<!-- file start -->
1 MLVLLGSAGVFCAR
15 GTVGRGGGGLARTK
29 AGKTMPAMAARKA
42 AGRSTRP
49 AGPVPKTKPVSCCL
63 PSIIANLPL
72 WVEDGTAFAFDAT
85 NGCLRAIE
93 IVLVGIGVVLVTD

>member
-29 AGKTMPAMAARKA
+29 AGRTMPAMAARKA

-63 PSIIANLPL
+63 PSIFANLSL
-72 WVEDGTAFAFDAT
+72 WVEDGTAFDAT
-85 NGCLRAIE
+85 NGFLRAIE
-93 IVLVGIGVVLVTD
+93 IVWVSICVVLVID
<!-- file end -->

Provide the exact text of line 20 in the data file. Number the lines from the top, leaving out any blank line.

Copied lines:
+93 IVWVSICVVLVID